Mrs. Sara Baker sued appellant to recover damages alleging that appellant buried her deceased husband in a gravesite other than one purchased by Mrs. Baker and her husband prior to Mr. Baker's death. Mrs. Baker in her suit alleged that the appellant "maliciously, wilfully and unlawfully caused plaintiff severe mental and physical anguish and pain, shock, sadness and grief." Appellee also alleged that the acts of the appellant "were wilful, unlawful and deliberate." Appellant denied liability and in addition impleaded Little-Davenport Funeral Homes, Inc. thereby seeking from Little-Davenport indemnification, or alternatively contribution, in the event of recovery by appellant in the original action. It is undenied, and the evidence at the trial showed, that the original interment of the body of appellant's husband was in the wrong gravesite. Appellant contended that the reason for the interment in the wrong gravesite was due to the fact that the funeral home (Little-Davenport) identified the appellant's deceased husband as Henry Baker, rather than by his full name William Henry Baker (or W. H. Baker as he appeared on appellant's records) and that this misinformation either caused or contributed to the interment of the deceased husband in the wrong gravesite. Little-Davenport denied this contention.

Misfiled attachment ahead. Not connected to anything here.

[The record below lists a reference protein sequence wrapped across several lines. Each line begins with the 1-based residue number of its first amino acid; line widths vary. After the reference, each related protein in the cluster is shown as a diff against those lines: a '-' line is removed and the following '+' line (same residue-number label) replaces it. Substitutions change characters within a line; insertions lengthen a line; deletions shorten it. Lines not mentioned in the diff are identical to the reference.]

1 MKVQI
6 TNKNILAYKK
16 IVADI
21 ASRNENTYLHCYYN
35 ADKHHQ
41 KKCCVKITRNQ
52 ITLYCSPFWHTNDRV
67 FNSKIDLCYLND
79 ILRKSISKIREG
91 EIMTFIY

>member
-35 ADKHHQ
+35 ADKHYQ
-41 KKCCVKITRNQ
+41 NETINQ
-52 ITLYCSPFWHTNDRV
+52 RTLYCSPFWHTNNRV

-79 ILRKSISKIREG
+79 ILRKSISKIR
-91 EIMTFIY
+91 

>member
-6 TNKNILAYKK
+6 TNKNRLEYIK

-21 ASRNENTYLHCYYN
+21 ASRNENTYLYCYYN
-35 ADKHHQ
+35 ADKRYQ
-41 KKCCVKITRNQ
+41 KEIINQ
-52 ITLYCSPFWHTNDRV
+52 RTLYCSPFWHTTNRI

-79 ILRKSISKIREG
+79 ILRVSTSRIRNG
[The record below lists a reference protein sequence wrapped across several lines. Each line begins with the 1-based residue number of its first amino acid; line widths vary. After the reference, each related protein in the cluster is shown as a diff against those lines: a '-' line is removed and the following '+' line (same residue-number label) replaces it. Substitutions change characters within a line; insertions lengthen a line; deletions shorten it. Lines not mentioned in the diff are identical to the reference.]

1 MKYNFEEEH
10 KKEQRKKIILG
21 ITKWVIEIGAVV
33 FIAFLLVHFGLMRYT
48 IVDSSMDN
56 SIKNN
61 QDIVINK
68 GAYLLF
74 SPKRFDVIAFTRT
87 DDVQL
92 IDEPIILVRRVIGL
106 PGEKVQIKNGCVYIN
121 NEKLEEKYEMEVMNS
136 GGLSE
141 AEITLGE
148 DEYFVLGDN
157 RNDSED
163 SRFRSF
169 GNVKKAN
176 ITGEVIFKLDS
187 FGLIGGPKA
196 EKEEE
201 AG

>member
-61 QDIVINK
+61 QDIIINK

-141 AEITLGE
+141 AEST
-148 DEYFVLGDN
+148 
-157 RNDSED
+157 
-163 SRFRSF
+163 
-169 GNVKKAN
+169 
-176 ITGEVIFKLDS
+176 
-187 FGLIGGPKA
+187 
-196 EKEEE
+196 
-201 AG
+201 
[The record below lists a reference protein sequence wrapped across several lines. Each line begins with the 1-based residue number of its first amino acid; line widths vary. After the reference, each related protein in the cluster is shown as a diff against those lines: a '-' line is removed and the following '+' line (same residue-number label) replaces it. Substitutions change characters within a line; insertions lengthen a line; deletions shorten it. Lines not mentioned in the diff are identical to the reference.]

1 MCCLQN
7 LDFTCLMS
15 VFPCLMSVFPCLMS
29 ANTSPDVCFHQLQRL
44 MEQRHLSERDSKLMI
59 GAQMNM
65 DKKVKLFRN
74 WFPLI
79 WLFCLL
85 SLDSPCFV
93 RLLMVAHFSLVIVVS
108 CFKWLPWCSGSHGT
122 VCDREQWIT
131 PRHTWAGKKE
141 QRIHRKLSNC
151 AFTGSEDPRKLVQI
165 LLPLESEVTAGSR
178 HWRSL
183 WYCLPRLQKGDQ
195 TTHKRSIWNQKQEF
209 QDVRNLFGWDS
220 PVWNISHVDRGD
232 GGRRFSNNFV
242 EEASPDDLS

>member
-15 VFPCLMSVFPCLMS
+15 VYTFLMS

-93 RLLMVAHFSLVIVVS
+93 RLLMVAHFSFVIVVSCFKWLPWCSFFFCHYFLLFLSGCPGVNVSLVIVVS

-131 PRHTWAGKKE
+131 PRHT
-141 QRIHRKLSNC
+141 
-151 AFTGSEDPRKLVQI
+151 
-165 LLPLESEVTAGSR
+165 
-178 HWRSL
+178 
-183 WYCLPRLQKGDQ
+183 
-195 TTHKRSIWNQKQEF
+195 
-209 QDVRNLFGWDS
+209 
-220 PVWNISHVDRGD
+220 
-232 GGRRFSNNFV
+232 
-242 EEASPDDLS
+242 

The case was tried before a jury and at the close of all of the evidence, the trial court directed a verdict in favor of the third-party defendant Little-Davenport Funeral Home. The jury subsequently returned a verdict against the appellant in the amount of $10,000, from which appellant appeals, setting forth six enumerations of error. Held:
1. Enumeration of error no. 1 relates to the trial court's denial of appellant's motion for directed verdict for the reason that the appellee failed to prove an intentional tort. The evidence in this case shows that the appellee suffered, in addition to other damages, pecuniary loss (medical bills and lost wages). Upon this showing of pecuniary loss, the appellee was then entitled to compensatory damages including a recovery for accompanying mental pain and suffering even though the tortious conduct complained of is merely ordinary negligence. Chapman v. Western Union Tel. Co., 88 Ga. 763 (15 SE 901)
; Kuhn Bros. v. Spahos, 89 Ga. App. 885
, 890 (81 SE2d 491
); Montega Corp. v. Hazelrigs, 229 Ga. 126 (189 SE2d 421)
; Westview Cemetery v. Blanchard, 234 Ga. 540
, 543 (216 SE2d 776
). Failure of the trial court to direct a verdict for appellant was not error.
2. Appellant contends in enumeration of error no. 2 that the trial court erred in denying appellant's motion for partial directed verdict with respect to appellee's claim for punitive damages. This court has held that whether or not punitive damages are to be given is a question for the jury and not the court. Batson v. Higginbothem, 7 Ga. App. 835
, 839 (68 SE 455
); Walk v. Carter, 110 Ga. App. 273
, 274 (138 SE2d 390
); Townsend & Ghegan Enterprises v. W. R. Bean & Son, 117 Ga. App. 109